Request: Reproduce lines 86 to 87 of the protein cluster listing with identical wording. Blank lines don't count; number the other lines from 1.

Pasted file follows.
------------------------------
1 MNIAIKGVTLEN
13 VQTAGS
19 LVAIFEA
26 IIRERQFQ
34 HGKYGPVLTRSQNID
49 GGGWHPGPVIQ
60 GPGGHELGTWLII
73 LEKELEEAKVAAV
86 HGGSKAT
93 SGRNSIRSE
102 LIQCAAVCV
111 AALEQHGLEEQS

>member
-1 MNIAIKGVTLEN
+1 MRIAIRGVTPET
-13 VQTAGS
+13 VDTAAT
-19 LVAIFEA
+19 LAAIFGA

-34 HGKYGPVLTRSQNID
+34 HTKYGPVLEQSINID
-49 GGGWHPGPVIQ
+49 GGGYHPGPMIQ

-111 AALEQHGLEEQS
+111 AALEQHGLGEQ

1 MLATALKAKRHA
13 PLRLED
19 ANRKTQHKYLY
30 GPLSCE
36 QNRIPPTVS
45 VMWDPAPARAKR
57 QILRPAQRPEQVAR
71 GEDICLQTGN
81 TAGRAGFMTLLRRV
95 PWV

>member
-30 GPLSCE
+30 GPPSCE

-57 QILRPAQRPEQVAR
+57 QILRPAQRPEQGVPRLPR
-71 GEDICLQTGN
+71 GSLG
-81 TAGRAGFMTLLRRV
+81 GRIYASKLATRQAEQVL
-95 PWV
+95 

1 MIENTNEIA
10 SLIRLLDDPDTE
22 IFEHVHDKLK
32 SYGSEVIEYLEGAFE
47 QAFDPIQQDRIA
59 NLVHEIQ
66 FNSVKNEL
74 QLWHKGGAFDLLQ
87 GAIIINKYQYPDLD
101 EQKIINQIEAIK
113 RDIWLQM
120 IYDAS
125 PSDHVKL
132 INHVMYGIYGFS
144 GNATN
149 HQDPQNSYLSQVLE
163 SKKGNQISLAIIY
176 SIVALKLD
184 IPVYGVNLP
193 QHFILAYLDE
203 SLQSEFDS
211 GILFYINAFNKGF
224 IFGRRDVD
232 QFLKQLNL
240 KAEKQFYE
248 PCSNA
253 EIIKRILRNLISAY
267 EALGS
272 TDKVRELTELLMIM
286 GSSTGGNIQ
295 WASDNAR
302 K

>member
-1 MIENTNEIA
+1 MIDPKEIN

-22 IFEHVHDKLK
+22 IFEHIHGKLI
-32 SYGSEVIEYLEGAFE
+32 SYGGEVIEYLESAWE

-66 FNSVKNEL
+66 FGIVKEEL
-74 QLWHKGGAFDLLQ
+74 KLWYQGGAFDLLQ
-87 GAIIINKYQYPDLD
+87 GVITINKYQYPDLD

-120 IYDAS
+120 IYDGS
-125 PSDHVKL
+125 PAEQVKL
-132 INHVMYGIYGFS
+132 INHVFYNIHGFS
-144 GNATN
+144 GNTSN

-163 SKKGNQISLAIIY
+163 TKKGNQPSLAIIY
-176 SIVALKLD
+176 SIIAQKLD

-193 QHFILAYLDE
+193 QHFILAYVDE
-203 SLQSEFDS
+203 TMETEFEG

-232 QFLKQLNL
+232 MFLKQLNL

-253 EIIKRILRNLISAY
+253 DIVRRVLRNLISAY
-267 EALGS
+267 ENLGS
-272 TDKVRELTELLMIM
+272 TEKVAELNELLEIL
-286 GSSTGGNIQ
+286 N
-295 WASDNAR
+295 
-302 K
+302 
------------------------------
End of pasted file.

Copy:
-66 FNSVKNEL
+66 FGIVKEEL